Fertility, as it relates to advanced age, is becoming an increasingly hot topic as more couples defer having children into later stages of life. People are living longer, marrying later, and focusing on advancing their careers before considering having children. Advances in assisted reproductive technology (ART) have provided renewed hope to older parents who want to grow their family but are experiencing fertility issues.

A woman’s age has long been heralded as the primary factor affecting a couple’s ability to conceive, but is it true Father Time is always on Dad’s side? Does a man’s age affect his ability to produce offspring and are there any implications for the child? In short, does dad’s age matter?

Conventional wisdom has held men don’t have a biological clock when it comes to their sperm and producing offspring, but recent research is implying otherwise, especially when the health of the child is concerned. As men age, their sperm undergoes genetic mutations influencing fertility and also creating potential impacts on the physical and mental health of their future children.

At birth, women possess all the eggs they’re ever going to carry, up to two million strong. By puberty, the number has dwindled to no more than 400,000. A woman’s fertility begins to decline steadily at age 30, dipping rapidly after the age of thirty-seven. However, men continue to produce sperm well into middle age and older, providing a more gradual impact on a man’s infertility.

While there are no known caps to the age up until which males can produce offspring, there is currently a lack of understanding on the impacts of older paternal age on male fertility and the health of their progeny. One of the reasons for the confusion stems from the fact older men tend to have older partners, bringing the woman’s age into play while evaluating the results of any study. The key was to look at sample studies in older men with partners under 25-years-old or to adjust the study to reflect the age of the mother.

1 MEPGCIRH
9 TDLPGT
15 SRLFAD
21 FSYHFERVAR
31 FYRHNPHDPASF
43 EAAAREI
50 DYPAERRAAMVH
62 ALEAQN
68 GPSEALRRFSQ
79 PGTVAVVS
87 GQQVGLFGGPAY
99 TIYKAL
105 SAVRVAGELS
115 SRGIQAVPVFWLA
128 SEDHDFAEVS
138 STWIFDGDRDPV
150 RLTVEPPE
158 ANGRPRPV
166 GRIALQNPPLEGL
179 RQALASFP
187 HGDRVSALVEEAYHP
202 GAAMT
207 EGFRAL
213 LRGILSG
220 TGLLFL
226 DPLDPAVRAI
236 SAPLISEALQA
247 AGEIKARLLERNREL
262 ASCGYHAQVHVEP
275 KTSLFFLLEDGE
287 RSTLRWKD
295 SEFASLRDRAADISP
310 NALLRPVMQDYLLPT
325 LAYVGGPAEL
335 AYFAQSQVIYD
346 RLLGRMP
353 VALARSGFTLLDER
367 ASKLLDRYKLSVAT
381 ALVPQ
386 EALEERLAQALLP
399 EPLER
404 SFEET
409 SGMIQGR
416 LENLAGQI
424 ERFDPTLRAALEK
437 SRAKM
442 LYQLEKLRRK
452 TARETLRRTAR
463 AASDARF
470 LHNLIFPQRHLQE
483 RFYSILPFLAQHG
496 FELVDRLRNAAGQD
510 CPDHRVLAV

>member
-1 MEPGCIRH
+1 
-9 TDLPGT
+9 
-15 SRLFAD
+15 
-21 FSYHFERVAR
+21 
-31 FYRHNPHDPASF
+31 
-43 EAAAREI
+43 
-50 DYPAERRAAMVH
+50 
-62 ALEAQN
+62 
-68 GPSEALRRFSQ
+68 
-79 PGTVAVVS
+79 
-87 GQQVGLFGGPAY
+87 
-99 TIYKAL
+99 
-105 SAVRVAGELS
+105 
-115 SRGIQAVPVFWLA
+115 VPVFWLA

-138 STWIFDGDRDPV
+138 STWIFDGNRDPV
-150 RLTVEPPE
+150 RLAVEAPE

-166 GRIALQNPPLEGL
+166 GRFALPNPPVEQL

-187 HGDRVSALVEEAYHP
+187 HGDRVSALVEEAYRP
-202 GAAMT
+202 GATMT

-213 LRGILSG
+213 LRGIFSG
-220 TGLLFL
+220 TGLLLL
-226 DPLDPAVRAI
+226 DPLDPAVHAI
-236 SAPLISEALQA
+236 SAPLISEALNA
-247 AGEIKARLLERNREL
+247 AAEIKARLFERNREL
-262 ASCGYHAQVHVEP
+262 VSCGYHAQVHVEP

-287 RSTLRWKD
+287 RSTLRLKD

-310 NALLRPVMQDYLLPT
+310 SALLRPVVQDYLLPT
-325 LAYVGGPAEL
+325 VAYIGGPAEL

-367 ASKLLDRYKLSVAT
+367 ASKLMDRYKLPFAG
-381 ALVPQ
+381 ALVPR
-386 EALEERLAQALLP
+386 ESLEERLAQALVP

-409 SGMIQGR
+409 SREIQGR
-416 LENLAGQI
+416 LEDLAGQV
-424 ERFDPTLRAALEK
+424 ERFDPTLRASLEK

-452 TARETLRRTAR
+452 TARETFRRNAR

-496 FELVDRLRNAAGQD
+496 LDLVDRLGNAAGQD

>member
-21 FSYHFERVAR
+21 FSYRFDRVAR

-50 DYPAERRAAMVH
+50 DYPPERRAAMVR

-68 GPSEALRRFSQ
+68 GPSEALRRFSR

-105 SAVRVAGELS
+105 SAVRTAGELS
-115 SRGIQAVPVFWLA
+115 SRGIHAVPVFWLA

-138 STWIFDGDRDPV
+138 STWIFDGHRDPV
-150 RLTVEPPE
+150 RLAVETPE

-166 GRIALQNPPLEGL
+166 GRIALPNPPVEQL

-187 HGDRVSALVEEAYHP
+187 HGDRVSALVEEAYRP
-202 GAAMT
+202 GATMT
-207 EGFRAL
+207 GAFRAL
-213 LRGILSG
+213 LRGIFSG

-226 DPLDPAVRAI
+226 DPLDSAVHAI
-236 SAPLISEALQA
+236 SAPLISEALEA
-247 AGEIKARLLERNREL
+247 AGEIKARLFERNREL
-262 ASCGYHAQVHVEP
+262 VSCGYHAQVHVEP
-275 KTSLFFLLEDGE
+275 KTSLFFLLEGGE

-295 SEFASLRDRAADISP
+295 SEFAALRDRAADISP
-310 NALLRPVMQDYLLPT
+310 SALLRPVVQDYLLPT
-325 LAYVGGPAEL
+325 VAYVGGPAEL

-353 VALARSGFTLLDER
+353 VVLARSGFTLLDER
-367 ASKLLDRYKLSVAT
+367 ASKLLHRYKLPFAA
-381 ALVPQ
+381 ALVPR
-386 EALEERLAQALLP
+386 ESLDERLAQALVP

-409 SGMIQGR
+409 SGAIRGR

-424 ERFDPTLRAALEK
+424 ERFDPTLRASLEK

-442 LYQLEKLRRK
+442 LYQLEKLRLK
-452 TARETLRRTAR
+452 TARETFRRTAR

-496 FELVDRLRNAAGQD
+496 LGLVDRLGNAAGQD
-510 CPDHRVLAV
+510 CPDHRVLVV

The conclusions of many studies show male fertility tends to begin its decline after the age of 40 when the production of testosterone starts to wane. Times to conception rise sharply after a man reaches 45 years and fertility doctors observed, after adjusting for maternal age, embryos produced by older men had considerably less chance of reaching the day five blastocyst stage. One study following donor egg cycles indicated a 5-year increase in paternal age resulted in a 26% decrease in the chances of a live birth.

The question remains then: when should a man be concerned his age may have an impact on his progeny’s health? The answer isn’t black and white largely because it is still uncommon for men to have children in their 50s and because there is still a lack of conclusive data on the subject.

A 2010 study out of Israel observed the offspring of men over forty had a five-fold risk of developing Autism Spectrum Disorder (ASD) compared to the general population. While the relative number may be disconcerting, given the rarity of ASD, what it means in absolute terms is roughly three in one thousand newborns.

One Swedish study of 14,000 patients discovered children born to men over 50-years-old developed bipolar disorder 37% more compared to the general population. Bipolar disorder is relatively uncommon in the United States with only 1% of the population diagnosed with the condition, putting the absolute risk level under 2%.

A second landmark study from Israel looked into the relationship between the older age of fathers and the development of schizophrenia among their adult children. The study concluded schizophrenia may be partially linked to genetic changes in a father’s sperm cells. The results displayed a gradual rise in progressive risk with a spike occurring after paternal age passed 50-years-old.

The pressures of having older parents to care for can put an emotional strain on a young person attempting to make their mark in society, a factor compounded by men who father children after the age of fifty. Conventional wisdom dictates younger adults who lose a parent earlier on in life may be more susceptible to depression and require mental health intervention.

Although recent individual studies support the link between the genetic mutations in the sperm of older men and the increased risk of mental disorders among their children, experts remain uncertain if age is the leading cause of these problems, given the vast majority of the illnesses are very rare.

At the end of the day, in a society having placed the utmost importance on maternal age, it has been confirmed a father’s age matters too. This paradigm shift means both mom and dad will now need to check their ticking biological clocks.